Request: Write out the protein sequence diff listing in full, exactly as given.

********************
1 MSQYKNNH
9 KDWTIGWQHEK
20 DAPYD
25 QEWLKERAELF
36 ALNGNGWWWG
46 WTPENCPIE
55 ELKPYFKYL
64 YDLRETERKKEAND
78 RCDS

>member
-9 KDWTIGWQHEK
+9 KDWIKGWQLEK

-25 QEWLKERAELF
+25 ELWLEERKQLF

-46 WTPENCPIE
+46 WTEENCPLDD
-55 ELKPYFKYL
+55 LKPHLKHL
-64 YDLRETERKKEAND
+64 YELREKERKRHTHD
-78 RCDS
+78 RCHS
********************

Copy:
1 MSQYKNNH
9 KDWTIGWQHEK
20 DAPYD
25 QEWLKERAELF
36 ALNGNGWWWG
46 WTPENCPIE
55 ELKPYFKYL
64 YDLRETERKKEAND
78 RCDS

>member
-9 KDWTIGWQHEK
+9 KDWIKGWQLEK

-25 QEWLKERAELF
+25 ELWLEERKQLF

-46 WTPENCPIE
+46 WTEENCPLDD
-55 ELKPYFKYL
+55 LKPHLKHL
-64 YDLRETERKKEAND
+64 YELREKERKRHTHD
-78 RCDS
+78 RCHS